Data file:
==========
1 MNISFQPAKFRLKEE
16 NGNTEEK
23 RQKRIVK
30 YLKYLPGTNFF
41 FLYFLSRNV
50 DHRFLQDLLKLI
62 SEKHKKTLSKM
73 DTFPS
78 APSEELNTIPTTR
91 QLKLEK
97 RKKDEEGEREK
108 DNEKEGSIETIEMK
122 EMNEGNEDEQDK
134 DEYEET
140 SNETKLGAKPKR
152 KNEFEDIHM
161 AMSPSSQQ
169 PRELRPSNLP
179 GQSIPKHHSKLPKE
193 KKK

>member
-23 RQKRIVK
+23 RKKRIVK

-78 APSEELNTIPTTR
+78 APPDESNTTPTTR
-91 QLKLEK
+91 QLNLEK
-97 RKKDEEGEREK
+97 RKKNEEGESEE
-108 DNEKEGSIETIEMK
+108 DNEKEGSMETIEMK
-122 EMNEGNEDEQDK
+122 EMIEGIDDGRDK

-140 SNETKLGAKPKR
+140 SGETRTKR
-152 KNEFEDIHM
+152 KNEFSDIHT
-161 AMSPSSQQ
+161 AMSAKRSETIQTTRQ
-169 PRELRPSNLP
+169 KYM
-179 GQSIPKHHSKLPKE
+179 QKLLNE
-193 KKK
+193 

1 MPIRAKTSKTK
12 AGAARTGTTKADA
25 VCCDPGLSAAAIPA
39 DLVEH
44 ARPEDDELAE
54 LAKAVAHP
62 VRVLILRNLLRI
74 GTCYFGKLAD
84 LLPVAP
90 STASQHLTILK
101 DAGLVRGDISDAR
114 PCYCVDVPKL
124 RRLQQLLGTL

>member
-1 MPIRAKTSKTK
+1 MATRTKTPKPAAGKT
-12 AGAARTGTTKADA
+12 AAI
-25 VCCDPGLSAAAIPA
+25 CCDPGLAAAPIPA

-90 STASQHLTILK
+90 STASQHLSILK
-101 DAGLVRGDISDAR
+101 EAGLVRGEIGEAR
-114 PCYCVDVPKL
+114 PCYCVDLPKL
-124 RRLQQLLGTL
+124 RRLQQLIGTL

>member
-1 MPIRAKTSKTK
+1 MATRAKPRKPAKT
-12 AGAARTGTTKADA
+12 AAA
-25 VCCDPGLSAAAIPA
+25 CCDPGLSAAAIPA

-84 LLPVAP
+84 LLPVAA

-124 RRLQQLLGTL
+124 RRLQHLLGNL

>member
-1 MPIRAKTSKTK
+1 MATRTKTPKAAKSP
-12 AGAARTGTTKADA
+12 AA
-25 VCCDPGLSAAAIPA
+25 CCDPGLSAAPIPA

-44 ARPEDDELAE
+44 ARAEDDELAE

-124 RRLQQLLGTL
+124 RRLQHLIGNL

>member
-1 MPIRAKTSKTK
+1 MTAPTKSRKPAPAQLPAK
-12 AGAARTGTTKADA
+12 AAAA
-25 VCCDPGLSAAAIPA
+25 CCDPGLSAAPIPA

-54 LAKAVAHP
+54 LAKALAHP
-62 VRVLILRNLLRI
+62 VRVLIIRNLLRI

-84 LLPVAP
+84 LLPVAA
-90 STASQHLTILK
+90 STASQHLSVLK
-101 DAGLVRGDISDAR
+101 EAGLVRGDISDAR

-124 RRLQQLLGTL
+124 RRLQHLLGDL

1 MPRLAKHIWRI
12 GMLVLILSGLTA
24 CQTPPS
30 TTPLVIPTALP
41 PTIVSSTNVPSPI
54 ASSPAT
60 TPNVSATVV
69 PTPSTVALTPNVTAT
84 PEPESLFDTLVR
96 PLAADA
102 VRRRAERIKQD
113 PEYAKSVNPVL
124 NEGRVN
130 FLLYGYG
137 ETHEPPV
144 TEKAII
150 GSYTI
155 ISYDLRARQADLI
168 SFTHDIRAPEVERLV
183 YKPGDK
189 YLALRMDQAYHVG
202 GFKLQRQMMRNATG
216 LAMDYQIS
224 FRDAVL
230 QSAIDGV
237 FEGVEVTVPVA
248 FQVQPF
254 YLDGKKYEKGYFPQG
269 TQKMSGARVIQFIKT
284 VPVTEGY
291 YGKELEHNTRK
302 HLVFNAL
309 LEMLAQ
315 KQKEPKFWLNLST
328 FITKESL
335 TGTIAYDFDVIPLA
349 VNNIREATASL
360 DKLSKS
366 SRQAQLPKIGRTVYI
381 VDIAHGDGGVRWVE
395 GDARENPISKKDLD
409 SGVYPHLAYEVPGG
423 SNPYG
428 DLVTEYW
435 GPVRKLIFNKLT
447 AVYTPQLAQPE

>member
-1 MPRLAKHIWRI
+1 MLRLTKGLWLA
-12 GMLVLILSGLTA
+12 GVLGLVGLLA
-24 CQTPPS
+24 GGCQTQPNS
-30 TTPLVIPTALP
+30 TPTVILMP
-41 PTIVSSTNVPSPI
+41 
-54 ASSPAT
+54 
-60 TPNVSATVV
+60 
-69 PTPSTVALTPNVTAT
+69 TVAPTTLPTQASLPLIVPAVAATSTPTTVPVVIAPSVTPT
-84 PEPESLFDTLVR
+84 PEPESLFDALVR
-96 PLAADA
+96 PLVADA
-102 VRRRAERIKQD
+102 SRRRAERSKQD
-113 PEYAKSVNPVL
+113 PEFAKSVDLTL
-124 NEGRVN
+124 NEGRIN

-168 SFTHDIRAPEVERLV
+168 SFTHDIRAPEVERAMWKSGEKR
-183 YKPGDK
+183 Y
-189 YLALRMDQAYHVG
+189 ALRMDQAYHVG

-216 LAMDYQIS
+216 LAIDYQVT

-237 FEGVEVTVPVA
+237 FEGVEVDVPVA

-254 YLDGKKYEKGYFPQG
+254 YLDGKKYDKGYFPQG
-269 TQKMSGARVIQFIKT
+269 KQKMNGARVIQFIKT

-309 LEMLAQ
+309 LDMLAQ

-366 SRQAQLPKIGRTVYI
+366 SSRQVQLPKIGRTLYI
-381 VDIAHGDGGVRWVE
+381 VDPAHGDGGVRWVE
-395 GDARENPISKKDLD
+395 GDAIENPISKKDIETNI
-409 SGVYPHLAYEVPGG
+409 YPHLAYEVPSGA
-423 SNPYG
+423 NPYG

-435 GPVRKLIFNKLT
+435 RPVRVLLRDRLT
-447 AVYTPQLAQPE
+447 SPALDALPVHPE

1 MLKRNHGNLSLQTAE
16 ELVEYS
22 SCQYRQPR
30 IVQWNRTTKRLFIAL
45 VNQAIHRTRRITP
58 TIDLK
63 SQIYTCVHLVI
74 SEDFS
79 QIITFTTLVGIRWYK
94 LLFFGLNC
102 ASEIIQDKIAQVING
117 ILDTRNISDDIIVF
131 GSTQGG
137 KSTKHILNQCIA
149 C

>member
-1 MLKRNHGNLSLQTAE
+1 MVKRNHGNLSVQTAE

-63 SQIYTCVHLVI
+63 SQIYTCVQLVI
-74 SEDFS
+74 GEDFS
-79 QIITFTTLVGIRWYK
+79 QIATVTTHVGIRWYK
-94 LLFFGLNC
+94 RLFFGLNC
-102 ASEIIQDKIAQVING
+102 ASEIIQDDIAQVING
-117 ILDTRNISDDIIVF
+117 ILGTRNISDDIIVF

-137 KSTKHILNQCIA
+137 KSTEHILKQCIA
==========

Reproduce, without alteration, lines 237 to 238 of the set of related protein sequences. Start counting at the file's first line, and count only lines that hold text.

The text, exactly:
+63 SQIYTCVQLVI
-74 SEDFS